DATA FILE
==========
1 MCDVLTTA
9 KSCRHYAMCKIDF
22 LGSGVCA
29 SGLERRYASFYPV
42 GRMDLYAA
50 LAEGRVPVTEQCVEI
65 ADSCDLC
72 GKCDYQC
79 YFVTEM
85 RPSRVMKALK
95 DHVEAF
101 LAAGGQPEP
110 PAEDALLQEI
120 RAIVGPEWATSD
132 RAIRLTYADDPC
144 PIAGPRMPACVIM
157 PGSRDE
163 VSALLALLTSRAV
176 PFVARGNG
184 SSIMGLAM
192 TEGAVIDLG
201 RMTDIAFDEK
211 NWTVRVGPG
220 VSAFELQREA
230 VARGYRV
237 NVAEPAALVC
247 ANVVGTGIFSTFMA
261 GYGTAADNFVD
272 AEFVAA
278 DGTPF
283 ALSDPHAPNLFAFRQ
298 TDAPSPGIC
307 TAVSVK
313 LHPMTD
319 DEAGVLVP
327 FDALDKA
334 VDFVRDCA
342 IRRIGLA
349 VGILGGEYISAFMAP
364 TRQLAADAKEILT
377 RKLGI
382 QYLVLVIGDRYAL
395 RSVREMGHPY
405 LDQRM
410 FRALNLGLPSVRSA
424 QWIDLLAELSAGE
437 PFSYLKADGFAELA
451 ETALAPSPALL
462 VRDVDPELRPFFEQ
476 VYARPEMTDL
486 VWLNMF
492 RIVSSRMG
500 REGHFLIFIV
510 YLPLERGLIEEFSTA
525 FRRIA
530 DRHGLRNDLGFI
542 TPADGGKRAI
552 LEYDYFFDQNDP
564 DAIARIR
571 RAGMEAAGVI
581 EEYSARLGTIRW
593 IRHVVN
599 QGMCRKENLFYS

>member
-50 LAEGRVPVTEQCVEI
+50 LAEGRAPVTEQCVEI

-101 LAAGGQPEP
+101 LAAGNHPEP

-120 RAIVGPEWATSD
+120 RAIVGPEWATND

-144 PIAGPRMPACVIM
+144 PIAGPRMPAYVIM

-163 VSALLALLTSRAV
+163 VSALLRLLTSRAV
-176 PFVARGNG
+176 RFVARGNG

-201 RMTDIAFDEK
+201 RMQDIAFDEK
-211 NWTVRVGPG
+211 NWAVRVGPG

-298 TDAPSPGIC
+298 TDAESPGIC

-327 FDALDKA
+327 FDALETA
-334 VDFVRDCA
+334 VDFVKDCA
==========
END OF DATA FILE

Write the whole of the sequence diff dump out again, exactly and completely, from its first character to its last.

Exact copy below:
1 MCDVLTTA
9 KSCRHYAMCKIDF
22 LGSGVCA
29 SGLERRYASFYPV
42 GRMDLYAA
50 LAEGRVPVTEQCVEI
65 ADSCDLC
72 GKCDYQC
79 YFVTEM
85 RPSRVMKALK
95 DHVEAF
101 LAAGGQPEP
110 PAEDALLQEI
120 RAIVGPEWATSD
132 RAIRLTYADDPC
144 PIAGPRMPACVIM
157 PGSRDE
163 VSALLALLTSRAV
176 PFVARGNG
184 SSIMGLAM
192 TEGAVIDLG
201 RMTDIAFDEK
211 NWTVRVGPG
220 VSAFELQREA
230 VARGYRV
237 NVAEPAALVC
247 ANVVGTGIFSTFMA
261 GYGTAADNFVD
272 AEFVAA
278 DGTPF
283 ALSDPHAPNLFAFRQ
298 TDAPSPGIC
307 TAVSVK
313 LHPMTD
319 DEAGVLVP
327 FDALDKA
334 VDFVRDCA
342 IRRIGLA
349 VGILGGEYISAFMAP
364 TRQLAADAKEILT
377 RKLGI
382 QYLVLVIGDRYAL
395 RSVREMGHPY
405 LDQRM
410 FRALNLGLPSVRSA
424 QWIDLLAELSAGE
437 PFSYLKADGFAELA
451 ETALAPSPALL
462 VRDVDPELRPFFEQ
476 VYARPEMTDL
486 VWLNMF
492 RIVSSRMG
500 REGHFLIFIV
510 YLPLERGLIEEFSTA
525 FRRIA
530 DRHGLRNDLGFI
542 TPADGGKRAI
552 LEYDYFFDQNDP
564 DAIARIR
571 RAGMEAAGVI
581 EEYSARLGTIRW
593 IRHVVN
599 QGMCRKENLFYS

>member
-50 LAEGRVPVTEQCVEI
+50 LAEGRAPVTEQCVEI

-101 LAAGGQPEP
+101 LAAGNHPEP

-120 RAIVGPEWATSD
+120 RAIVGPEWATND

-144 PIAGPRMPACVIM
+144 PIAGPRMPAYVIM

-163 VSALLALLTSRAV
+163 VSALLRLLTSRAV
-176 PFVARGNG
+176 RFVARGNG

-201 RMTDIAFDEK
+201 RMQDIAFDEK
-211 NWTVRVGPG
+211 NWAVRVGPG

-298 TDAPSPGIC
+298 TDAESPGIC

-327 FDALDKA
+327 FDALETA
-334 VDFVRDCA
+334 VDFVKDCA